Liquid food has had a bad rap over the years for its so-called yo-yo dieting effect. But not all meal replacement diets are created equal. Amanda Cassidy speaks to nutritionist Kim Pearson about the advances in diet medicine, and why soup and shake diets are now being used in the fight against obesity.
There is a cynicism in the ‘quick-fix’ mentality when it comes to the secrets of weight-loss. As a society, we have become a good deal more skeptical of the detox teas and diet shakes that promise much and deliver little except to lighten our wallets.
But advances in this area over recent years have begun to shift some meal replacement diets further away from the silver-bullet of the beauty industry and closer to a clinician-led health solution. And the NHS in the UK is leading the way.
This week the UK health service announced plans to offer ‘soup and shake diets’ to those with type 2 diabetes. The very-low-calorie diet (around 800 calories) will be tested in 10 areas of England to see whether results in the 'real world' match a trial in which more than a third of people with type 2 diabetes maintained remission after 2 years.
People living with type 2 diabetes who are an unhealthy weight and have been diagnosed with the condition in the last six years will now be considered for the scheme.
The idea is that, after a few months on the shakes and soups, when some weight loss has been achieved, solid foods are reintroduced, with support to help the person maintain a nutritious diet and regular exercise.
Experts say they want to help people to be as fit as possible, particularly during the coronavirus pandemic as obesity and type 2 diabetes are linked and increase the risk of complications from Covid-19.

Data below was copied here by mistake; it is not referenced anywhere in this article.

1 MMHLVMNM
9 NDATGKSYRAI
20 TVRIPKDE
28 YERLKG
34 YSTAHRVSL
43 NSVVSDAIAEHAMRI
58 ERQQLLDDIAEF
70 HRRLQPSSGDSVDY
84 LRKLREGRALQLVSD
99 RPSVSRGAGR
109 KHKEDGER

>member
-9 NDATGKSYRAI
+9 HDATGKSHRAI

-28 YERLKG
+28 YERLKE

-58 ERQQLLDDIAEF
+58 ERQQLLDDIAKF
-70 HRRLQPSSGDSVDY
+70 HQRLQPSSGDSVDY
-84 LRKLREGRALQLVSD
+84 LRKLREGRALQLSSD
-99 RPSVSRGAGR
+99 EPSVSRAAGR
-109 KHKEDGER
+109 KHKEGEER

"The programme has taught me moderation"
One of the first patients to benefit from the diet on the trial was quoted in the BMJ which featured the study. "My goal for the first eight weeks of the low-calorie diet was to lose 5% of my body weight —which I achieved in six weeks — and in total, I've lost over 10kg, my type 2 diabetes is now in remission and I no longer have to take any medication.
I am over the moon. My mindset has totally changed for the better and I look at food differently now — my shopping habits are far healthier and, when I eat out, I'll go for a healthier option. The programme has taught me moderation."
This focus on mindset is what differentiates the 'soups and shakes' diet which we've been told is a no-no over the years.
Nutritionist Kim Pearson has been working with quality meal replacement diets for over a decade. "I've seen the life-changing results these diets can deliver. It’s important to ensure meal replacements are carried out in a healthy way and that high quality products are used – these diets are not all created equal! It’s also key to ensure those losing weight are comprehensively supported in optimising their health, lifestyle and mindset to ensure lasting success.”
"These participants saw a trained counsellor every week for 24 weeks, to help them stick to the diet plan and keep the weight off after the meal replacement plan finished"
So far, the news from the NHS has been welcomed by those supporting people with Diabetes. Director of Diabetes UK Bridget Turner issued a statement saying the charity was pleased that more people would have the opportunity to put their diabetes into remission.
"We know that some people with type 2 diabetes want and need support from healthcare professionals to lose weight effectively, and now as these programmes are piloted across the NHS they will. People with type 2 diabetes who have put their diabetes into remission frequently tell us how it has changed their lives."